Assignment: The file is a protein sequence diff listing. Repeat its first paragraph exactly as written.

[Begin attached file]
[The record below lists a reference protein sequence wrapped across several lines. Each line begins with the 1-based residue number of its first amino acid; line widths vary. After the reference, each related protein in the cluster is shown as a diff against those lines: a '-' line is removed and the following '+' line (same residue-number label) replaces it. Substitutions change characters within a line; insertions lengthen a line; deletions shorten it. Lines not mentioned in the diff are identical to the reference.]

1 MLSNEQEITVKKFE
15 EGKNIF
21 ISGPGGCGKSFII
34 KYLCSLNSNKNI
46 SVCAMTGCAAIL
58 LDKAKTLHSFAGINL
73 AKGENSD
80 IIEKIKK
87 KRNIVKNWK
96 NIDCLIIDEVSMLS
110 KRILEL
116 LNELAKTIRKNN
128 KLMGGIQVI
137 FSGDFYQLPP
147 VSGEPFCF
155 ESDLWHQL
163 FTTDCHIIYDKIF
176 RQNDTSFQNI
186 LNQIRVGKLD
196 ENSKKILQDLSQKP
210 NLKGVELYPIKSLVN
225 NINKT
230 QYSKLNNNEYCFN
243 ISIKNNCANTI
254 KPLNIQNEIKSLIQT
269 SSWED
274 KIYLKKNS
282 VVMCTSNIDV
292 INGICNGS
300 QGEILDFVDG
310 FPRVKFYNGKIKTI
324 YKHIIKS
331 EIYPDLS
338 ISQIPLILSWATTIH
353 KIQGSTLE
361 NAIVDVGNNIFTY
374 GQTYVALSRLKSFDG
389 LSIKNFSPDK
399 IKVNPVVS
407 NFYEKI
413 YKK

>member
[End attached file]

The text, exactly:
[The record below lists a reference protein sequence wrapped across several lines. Each line begins with the 1-based residue number of its first amino acid; line widths vary. After the reference, each related protein in the cluster is shown as a diff against those lines: a '-' line is removed and the following '+' line (same residue-number label) replaces it. Substitutions change characters within a line; insertions lengthen a line; deletions shorten it. Lines not mentioned in the diff are identical to the reference.]